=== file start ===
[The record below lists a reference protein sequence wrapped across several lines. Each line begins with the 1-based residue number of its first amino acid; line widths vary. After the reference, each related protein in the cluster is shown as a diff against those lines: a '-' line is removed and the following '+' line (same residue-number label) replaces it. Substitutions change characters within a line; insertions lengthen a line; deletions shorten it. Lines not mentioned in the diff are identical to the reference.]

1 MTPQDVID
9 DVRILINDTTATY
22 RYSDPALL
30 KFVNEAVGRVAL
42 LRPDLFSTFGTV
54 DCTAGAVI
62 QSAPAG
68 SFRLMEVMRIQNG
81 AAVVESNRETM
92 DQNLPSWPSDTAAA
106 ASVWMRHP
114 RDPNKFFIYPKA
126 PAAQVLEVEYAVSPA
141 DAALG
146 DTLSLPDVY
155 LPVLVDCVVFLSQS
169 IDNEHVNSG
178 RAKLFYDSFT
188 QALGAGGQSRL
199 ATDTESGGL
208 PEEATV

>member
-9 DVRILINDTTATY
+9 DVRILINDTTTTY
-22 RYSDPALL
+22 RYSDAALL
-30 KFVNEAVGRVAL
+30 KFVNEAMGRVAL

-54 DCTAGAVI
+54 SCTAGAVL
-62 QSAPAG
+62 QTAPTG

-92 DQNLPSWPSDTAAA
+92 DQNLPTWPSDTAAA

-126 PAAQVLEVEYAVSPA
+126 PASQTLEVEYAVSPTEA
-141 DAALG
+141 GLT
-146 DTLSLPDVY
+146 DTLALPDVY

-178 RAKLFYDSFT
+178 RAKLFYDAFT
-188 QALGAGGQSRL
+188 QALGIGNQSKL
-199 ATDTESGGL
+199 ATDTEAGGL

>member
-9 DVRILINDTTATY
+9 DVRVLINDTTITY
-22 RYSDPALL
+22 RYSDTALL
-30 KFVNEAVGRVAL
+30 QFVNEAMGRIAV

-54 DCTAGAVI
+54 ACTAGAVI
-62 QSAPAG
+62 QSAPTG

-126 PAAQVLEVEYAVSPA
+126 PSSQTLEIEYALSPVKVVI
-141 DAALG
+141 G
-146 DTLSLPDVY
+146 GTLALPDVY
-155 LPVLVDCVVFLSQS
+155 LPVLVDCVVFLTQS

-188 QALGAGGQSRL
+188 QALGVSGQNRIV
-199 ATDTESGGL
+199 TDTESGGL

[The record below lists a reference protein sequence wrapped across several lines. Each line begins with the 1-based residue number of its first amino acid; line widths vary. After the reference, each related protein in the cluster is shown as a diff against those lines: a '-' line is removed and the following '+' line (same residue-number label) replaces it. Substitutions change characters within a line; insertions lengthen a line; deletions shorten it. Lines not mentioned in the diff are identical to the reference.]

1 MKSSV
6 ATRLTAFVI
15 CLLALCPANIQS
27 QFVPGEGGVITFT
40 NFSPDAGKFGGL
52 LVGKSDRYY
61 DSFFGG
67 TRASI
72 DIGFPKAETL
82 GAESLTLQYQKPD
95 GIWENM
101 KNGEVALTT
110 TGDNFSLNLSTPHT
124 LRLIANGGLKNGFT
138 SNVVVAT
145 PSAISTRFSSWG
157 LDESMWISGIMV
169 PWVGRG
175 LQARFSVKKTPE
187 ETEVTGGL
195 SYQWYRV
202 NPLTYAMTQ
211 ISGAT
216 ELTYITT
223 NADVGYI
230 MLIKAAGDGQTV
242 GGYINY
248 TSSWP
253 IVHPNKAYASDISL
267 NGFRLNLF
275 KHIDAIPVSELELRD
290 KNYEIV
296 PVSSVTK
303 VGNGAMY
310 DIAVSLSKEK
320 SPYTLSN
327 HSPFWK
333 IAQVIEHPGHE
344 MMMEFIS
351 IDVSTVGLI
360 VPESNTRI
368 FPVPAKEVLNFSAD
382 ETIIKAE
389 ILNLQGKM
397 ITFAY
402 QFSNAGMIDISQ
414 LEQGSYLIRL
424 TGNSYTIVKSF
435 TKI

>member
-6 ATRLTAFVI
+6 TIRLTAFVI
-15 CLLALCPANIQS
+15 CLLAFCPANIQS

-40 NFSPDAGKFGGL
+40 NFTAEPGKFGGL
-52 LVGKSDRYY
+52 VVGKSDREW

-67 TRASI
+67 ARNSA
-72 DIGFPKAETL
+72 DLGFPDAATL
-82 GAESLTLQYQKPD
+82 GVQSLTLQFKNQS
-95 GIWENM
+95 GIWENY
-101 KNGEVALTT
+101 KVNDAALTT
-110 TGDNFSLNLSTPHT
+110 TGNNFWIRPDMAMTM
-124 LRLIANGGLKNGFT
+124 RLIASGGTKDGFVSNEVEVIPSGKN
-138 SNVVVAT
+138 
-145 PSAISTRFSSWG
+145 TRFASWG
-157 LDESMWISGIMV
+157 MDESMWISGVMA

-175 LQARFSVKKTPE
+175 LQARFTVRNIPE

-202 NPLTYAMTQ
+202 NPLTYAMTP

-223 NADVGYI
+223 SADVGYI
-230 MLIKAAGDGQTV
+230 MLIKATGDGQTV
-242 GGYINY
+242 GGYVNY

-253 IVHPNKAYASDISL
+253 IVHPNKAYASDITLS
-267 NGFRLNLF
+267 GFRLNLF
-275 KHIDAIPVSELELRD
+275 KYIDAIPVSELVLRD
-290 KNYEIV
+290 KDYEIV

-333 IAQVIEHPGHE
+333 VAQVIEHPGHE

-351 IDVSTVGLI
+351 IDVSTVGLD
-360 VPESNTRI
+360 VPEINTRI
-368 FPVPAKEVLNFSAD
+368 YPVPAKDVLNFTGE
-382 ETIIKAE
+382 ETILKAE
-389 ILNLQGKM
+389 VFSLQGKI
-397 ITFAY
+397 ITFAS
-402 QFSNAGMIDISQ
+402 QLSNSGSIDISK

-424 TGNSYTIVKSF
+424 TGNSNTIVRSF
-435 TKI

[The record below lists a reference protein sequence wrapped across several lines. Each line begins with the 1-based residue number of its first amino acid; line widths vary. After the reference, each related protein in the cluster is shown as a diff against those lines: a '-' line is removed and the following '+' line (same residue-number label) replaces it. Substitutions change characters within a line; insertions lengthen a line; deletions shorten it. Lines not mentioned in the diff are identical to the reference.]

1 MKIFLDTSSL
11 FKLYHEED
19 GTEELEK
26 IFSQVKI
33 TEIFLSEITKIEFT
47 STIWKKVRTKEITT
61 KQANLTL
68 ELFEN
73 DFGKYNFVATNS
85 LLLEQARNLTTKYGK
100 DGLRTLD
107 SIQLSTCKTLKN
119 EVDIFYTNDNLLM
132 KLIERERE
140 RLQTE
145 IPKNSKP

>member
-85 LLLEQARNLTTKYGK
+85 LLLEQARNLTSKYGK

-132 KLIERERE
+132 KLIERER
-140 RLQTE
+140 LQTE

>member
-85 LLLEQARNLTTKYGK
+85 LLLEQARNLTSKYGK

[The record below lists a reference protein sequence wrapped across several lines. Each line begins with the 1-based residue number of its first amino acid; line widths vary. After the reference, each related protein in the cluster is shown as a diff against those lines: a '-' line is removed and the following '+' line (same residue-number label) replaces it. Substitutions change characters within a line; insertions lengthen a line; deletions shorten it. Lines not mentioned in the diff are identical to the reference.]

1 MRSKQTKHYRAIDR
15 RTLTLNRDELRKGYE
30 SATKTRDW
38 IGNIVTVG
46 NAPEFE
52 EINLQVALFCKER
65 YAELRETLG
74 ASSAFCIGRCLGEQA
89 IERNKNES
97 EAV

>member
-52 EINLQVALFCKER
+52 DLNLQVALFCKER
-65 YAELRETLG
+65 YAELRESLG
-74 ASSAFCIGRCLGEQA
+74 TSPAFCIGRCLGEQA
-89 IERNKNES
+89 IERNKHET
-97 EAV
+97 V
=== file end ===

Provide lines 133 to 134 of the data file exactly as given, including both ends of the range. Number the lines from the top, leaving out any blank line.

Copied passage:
+72 DLGFPDAATL
-82 GAESLTLQYQKPD